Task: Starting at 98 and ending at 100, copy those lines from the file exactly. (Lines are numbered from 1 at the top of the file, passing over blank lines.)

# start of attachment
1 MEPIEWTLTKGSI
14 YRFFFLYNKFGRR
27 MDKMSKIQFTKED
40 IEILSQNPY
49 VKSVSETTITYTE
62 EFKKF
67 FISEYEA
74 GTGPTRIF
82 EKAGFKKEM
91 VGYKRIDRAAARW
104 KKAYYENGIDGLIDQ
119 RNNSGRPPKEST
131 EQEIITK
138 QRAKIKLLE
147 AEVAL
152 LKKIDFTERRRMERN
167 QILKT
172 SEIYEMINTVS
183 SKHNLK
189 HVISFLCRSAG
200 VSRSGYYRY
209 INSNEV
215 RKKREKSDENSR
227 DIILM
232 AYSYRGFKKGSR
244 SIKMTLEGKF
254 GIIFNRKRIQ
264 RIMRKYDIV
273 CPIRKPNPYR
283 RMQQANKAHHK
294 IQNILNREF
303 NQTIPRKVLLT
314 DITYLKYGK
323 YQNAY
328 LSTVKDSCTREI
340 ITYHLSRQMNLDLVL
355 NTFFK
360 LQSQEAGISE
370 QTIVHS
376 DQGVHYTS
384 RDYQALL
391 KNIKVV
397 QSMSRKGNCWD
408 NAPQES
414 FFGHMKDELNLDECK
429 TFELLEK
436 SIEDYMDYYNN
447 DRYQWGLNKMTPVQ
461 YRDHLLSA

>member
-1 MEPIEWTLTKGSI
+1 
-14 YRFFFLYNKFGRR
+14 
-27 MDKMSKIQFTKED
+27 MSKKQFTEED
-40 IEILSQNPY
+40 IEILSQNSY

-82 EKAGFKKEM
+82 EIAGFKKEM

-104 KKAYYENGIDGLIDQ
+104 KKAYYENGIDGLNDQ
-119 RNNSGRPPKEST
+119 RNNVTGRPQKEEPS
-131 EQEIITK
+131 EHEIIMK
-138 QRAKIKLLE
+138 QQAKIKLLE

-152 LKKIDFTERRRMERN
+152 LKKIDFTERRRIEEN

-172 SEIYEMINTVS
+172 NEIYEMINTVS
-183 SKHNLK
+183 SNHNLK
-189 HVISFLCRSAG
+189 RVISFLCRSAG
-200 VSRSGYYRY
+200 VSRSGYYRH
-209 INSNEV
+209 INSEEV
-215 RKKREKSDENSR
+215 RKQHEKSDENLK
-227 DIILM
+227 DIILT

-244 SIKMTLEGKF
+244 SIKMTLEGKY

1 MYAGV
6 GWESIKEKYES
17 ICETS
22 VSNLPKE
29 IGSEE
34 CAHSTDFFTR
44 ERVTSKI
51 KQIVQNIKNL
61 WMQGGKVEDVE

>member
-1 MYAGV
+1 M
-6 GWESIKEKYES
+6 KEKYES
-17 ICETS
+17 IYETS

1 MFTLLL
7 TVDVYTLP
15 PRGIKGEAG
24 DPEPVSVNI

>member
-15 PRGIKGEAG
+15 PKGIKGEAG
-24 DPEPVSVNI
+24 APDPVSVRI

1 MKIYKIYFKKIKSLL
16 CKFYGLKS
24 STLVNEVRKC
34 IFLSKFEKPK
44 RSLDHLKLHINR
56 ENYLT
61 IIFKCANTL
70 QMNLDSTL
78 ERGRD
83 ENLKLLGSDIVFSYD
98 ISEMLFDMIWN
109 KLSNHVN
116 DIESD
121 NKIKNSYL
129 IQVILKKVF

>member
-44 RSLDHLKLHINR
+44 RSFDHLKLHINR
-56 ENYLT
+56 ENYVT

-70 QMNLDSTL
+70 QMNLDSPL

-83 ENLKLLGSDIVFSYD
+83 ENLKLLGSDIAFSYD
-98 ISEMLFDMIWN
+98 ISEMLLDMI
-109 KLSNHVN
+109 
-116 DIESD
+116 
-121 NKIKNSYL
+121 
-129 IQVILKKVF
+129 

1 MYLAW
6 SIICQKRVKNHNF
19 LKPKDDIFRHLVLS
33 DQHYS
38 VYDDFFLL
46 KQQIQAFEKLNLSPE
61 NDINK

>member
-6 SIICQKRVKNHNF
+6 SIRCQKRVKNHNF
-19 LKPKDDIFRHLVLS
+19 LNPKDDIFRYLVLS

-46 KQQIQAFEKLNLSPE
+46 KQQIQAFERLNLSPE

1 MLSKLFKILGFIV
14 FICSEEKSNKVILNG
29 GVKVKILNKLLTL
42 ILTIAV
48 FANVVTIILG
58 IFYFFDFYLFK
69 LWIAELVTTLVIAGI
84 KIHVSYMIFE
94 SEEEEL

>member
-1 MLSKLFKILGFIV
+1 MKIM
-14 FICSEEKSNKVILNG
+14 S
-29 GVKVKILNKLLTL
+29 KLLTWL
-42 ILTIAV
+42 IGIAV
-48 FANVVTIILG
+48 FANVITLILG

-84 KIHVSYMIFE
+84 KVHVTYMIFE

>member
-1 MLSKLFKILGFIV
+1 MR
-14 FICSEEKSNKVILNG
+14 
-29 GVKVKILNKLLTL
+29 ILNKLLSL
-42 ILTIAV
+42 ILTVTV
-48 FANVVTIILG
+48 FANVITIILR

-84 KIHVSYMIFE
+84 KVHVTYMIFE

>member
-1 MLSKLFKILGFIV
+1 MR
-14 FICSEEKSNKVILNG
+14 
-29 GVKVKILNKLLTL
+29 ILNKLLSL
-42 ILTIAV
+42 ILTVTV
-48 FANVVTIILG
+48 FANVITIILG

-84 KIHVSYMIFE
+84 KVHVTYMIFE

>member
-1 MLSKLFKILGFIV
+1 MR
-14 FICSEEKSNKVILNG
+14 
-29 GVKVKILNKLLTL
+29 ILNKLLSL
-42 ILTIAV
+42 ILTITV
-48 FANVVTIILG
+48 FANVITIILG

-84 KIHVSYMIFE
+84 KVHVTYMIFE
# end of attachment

+1 M
-6 GWESIKEKYES
+6 KEKYES